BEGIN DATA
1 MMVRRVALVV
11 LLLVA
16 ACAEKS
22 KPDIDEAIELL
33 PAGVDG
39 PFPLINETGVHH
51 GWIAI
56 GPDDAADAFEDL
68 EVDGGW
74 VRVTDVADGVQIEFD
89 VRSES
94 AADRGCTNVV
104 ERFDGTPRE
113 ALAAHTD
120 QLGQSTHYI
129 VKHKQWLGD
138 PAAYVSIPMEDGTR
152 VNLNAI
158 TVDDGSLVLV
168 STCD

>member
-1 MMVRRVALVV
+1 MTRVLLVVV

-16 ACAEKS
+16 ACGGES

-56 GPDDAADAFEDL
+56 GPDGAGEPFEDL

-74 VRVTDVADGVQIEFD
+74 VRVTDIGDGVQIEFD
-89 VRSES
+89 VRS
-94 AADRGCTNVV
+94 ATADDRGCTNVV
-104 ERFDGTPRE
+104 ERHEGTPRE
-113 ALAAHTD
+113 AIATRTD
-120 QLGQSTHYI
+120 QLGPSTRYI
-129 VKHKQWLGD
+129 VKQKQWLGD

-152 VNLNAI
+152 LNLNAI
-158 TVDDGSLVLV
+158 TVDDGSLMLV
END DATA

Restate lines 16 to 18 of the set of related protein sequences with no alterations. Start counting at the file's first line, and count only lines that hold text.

129 VKHKQWLGD
138 PAAYVSIPMEDGTR
152 VNLNAI